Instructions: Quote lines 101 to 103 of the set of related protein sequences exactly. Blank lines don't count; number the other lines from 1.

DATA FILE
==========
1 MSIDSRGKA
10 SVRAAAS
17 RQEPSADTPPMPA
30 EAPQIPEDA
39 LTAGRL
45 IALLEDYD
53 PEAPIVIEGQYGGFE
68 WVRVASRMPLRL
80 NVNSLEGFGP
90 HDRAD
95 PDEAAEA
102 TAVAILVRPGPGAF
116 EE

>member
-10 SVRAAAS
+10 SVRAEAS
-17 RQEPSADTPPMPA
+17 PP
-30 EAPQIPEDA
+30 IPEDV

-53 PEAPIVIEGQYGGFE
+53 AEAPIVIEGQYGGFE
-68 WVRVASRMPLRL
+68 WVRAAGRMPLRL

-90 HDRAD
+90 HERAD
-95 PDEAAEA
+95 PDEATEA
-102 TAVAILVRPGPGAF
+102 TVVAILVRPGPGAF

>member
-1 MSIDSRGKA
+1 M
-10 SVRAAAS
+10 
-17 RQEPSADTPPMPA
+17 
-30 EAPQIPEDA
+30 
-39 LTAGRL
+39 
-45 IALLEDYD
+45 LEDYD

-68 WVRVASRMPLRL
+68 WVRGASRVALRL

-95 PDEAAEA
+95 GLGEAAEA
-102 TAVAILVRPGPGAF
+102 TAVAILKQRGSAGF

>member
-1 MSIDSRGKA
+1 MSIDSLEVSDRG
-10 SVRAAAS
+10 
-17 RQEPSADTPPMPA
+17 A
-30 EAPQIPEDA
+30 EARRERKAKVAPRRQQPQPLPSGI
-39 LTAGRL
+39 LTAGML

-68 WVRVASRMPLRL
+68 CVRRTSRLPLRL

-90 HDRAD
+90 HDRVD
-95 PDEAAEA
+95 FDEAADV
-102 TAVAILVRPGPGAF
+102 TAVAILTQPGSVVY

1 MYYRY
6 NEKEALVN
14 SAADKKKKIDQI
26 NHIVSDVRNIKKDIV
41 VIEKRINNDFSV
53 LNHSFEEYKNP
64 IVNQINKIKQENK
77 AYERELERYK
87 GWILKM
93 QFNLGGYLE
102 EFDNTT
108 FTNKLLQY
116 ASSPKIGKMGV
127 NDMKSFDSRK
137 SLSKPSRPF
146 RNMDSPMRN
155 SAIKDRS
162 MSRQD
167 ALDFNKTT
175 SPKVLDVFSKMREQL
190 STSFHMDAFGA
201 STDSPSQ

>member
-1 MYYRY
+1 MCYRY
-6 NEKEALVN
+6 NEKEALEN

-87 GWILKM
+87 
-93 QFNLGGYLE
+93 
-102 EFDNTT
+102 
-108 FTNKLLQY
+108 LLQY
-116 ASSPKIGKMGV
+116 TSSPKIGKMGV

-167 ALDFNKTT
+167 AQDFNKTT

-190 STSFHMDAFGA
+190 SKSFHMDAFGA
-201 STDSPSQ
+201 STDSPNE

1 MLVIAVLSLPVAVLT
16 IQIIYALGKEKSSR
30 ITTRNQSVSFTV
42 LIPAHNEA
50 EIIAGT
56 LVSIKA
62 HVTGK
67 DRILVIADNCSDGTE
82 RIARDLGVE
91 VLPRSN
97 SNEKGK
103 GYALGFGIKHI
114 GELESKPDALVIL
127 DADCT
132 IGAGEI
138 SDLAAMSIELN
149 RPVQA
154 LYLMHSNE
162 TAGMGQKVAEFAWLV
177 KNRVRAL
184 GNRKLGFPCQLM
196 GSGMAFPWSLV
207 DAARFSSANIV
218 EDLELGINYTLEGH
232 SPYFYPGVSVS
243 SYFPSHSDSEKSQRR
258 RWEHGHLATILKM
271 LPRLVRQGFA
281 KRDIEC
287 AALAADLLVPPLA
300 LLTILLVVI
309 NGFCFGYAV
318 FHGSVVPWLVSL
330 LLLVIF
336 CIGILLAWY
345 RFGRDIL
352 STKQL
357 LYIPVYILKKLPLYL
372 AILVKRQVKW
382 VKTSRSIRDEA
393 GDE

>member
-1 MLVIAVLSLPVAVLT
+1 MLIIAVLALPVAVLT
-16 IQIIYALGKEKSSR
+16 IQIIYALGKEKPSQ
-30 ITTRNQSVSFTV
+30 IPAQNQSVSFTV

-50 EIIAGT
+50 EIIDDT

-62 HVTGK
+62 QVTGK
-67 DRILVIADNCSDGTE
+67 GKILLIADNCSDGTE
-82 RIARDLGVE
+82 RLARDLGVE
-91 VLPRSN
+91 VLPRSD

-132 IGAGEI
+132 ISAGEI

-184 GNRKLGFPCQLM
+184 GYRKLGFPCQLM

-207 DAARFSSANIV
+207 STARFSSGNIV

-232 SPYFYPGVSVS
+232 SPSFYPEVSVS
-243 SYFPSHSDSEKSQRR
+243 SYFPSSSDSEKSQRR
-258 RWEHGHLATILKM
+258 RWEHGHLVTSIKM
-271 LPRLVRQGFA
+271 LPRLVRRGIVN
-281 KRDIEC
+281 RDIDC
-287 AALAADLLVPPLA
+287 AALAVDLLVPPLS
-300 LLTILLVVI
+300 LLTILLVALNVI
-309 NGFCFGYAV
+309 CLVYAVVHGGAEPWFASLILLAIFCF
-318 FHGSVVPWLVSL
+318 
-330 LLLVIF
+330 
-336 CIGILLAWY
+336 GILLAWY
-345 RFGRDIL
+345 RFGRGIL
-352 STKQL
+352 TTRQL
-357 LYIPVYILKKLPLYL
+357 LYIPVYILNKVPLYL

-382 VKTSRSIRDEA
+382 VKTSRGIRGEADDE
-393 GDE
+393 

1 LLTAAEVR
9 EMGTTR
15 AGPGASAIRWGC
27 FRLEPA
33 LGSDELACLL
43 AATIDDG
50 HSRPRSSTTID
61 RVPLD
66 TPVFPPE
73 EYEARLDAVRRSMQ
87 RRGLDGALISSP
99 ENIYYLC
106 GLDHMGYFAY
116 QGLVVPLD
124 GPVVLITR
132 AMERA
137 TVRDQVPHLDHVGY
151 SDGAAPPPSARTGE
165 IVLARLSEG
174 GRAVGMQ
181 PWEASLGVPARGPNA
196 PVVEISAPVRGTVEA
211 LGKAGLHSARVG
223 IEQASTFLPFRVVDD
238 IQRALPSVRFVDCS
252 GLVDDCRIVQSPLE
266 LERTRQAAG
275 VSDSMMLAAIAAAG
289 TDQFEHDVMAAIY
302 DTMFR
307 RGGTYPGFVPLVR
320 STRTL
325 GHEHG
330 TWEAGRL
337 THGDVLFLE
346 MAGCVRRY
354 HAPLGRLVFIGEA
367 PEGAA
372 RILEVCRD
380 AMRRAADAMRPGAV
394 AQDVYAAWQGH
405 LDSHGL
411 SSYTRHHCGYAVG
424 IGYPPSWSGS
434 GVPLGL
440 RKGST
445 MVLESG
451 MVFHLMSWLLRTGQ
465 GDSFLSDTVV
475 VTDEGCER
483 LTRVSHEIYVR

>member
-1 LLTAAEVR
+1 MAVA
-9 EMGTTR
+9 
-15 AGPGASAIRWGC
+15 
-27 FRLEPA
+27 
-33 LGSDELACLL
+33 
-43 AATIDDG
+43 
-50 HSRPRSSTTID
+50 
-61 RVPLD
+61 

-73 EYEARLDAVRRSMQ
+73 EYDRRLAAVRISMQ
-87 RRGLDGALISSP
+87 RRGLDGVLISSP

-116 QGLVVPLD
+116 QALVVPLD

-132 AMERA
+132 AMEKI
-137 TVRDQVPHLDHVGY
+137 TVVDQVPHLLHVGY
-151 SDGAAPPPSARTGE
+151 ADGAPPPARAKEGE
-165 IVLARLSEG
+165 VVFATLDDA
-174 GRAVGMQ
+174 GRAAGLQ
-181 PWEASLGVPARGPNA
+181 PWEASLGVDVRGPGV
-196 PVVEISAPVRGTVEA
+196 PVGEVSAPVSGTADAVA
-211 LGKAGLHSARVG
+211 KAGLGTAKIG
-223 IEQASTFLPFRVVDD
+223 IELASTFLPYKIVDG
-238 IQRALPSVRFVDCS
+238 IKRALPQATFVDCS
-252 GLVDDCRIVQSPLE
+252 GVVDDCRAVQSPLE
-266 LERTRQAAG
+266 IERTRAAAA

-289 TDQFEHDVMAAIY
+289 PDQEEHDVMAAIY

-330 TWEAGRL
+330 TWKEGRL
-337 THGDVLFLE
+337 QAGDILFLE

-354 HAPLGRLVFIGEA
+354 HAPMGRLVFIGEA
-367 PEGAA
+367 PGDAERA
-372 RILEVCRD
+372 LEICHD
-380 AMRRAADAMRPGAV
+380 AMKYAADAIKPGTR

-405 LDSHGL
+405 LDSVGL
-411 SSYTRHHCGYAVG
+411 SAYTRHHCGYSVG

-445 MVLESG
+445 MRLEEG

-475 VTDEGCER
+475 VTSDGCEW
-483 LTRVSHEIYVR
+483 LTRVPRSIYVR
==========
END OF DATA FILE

+102 
-108 FTNKLLQY
+108 LLQY